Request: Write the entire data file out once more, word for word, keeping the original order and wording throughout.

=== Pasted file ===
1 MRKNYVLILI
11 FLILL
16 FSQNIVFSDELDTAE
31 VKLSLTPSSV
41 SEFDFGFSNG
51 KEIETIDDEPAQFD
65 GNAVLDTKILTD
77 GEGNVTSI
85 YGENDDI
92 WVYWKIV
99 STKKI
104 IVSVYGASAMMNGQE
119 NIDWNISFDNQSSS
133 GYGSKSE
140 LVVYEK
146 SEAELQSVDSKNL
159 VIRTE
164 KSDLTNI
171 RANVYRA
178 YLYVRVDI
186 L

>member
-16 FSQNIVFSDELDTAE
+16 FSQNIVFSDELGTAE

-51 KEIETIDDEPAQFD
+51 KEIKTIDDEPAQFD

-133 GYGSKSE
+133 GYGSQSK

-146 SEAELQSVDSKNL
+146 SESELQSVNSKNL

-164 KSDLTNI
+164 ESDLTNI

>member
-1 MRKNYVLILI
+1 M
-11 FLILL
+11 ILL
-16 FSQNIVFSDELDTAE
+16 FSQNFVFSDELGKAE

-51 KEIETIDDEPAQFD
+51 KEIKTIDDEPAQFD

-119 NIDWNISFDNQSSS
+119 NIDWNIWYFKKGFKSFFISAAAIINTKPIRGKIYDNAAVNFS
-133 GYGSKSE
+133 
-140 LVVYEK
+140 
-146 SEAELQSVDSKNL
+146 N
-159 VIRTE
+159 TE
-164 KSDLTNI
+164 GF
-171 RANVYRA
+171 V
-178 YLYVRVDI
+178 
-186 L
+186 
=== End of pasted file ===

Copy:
1 MRKNYVLILI
11 FLILL
16 FSQNIVFSDELDTAE
31 VKLSLTPSSV
41 SEFDFGFSNG
51 KEIETIDDEPAQFD
65 GNAVLDTKILTD
77 GEGNVTSI
85 YGENDDI
92 WVYWKIV
99 STKKI
104 IVSVYGASAMMNGQE
119 NIDWNISFDNQSSS
133 GYGSKSE
140 LVVYEK
146 SEAELQSVDSKNL
159 VIRTE
164 KSDLTNI
171 RANVYRA
178 YLYVRVDI
186 L

>member
-16 FSQNIVFSDELDTAE
+16 FSQNIVFSDELGTAE

-51 KEIETIDDEPAQFD
+51 KEIKTIDDEPAQFD

-133 GYGSKSE
+133 GYGSQSK

-146 SEAELQSVDSKNL
+146 SESELQSVNSKNL

-164 KSDLTNI
+164 ESDLTNI

>member
-1 MRKNYVLILI
+1 M
-11 FLILL
+11 ILL
-16 FSQNIVFSDELDTAE
+16 FSQNFVFSDELGKAE

-51 KEIETIDDEPAQFD
+51 KEIKTIDDEPAQFD

-119 NIDWNISFDNQSSS
+119 NIDWNIWYFKKGFKSFFISAAAIINTKPIRGKIYDNAAVNFS
-133 GYGSKSE
+133 
-140 LVVYEK
+140 
-146 SEAELQSVDSKNL
+146 N
-159 VIRTE
+159 TE
-164 KSDLTNI
+164 GF
-171 RANVYRA
+171 V
-178 YLYVRVDI
+178 
-186 L
+186 